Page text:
Solute Vs Solvent – Definition, Important Characteristics, and Examples

What is Solute?

A solute is a substance that can be dissolved by a solvent to the formation of a solution. When it comes into contact with the appropriate type of solvent, it starts the dissolution process. During the dissolution process, the solvent separates the molecules of solute and disperses them uniformly. This generates a homogenous mixture which we refer to as a solution.

Characteristics of Solute

  • The solute can exist in all three states of matter: solid, liquid, or gas.
  • The solute completely dissolves in another substance in a homogeneous mixture, and the solute is uniformly distributed throughout the solution.
  • The solute is not distributed uniformly in a heterogeneous mixture, and its concentration varies across the solution.
  • The boiling point of a solute is greater than that of a solvent.
  • A solution will always contain a lower concentration of the solute than the solvent.
  • Heat is transferred to the solute in a solution.
  • The ability of a solute to solubilize is also determined by its chemical structure and characteristics. A polar solute, for example, will dissolve easily in a polar solvent, and vice versa.
  • As the surface area of the solute particle increases, it also increases its solubility.
  • Aside from that, the volume and temperature also influence the level of dissolution.
  • In the case of gaseous solutes, pressure also affects solubility besides volume and temperature.

Examples of solute

  • Sodium chloride (NaCl) and other salts
  • Dyes
  • Sugar
  • Carbon dioxide in sodas
  • Cocoa in hot chocolate

What is a Solvent?

The solvent is a substance in which solute dissolves during the formation of the solution. It can break the molecular interaction between solute-solute molecules and suspend the free solute molecules evenly to make a solution. The solvent occupies the majority of the solution since its amount is always greater than that of the solute.

Characteristics of Solvent

  • Solvents are typically liquids, although they can also be solids or gases.
  • The solvent breaks the larger solute particle into smaller particles, which are then dispersed throughout the solution.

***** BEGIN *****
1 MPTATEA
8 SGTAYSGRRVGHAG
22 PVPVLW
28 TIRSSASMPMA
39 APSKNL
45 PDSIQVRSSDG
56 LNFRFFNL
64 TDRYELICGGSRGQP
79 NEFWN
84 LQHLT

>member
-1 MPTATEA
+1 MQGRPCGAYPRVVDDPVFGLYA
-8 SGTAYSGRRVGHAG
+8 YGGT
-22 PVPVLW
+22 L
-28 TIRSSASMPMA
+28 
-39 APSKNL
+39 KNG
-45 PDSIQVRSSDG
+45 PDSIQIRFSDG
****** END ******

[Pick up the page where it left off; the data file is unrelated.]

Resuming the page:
• Solvent has a low boiling point and evaporates easily.
  • Organic solvents contain carbon, whereas inorganic solvents are without carbon.
  • In a solution, heat is transferred from the solvent.
  • All solvent proportions will have the same solute concentration.
  • Solvents are also used to control the temperature of a solution, either by absorbing the heat created during a chemical reaction or by increasing the rate of the reaction with the solute.

Types of solvents

  • Hydrocarbon solvents: Hydrocarbon solvents are organic solvents that contain only hydrogen and carbon atoms. Hydrocarbon solvents are formed as volatile fractions in crude oil refineries. The resulting hydrocarbon solvents contain varying amounts of paraffinic, naphthenic, and aromatic components. 
  • Oxygenated solvents: Oxygenated solvents are those that contain carbon, hydrogen, and oxygen atoms in their chemical structure. The oxygen molecule exists in an oxygenated solvent with high solvency and low toxicity. These solvents are used in paints, inks, pharmaceuticals, perfumes, adhesives, cosmetics, detergents, and food processing.
  • Halogenated solvents: Halogenated solvents are those that contain a halogen, such as chlorine, bromine, or iodine. Many people are familiar with perchloroethylene, a highly effective solvent used in dry cleaning.

Examples of Solvent

  • Water
  • Oil
  • Isopropyl alcohol
  • Acetone
  • Acetic Acid
  • Ethanol
  • Chloroform
  • Toluene

Difference Between Solute and Solvent

Comparison elementSoluteSolvent
DefinitionA solute is a substance that dissolves with solvent to form a solution.The solvent is a substance in which solute dissolves during the formation of the solution. the solvent is usually a liquid.
Phase A solute is the dispersed phase of the solution.The solvent is the solution’s medium phase, which disperses the solute particles.
QuantityThe amount of solute in a solution is less than the amount of solvent.The amount of solvent is more than the solute in a solution.
Physical stateIt can exist as a gas, liquid, or solid.The solvent is usually a liquid, but some solvents might exist in the gaseous state.
Boiling pointThe boiling point of solute is higher than that of solvent.The boiling point of solvent is less than that of solute.
SolubilityThe solute’s solubility is determined by properties such as surface area and molecule size.Solubility is determined by the solvent’s properties, such as polarity.
Heat transferHeat is transferred to the solute in a solution.In a solution, heat is transferred from the solvent.
ExamplesExamples of solutes are sugar, dissolved carbon dioxide, oxygen, water vapor, carbon dioxide, argonExamples of solvents are water, Ethanol, Methanol, Acetone, tetrachloroethylene, Toluene, Methyl acetate, and Ethyl acetate.

Solute in the solvent

A solution is made up of only two components i.e., solute and solvent.

solute in solvent

For examples;

  • Salt in seawater
  • Ethylene glycol in water
  • Sugar in coffee or tea
  • Brass (various metals mixed into copper)

Related video


Is water solute or solvent?

Water is also known as the “universal solvent” because it can dissolve almost any material better than any other liquid.

What is the solution?

A solution is a mixture of solute and solvent.

What are organic solvents made of?

Organic solvents are carbon-based solvents (i.e., they contain carbon in their molecular structure).

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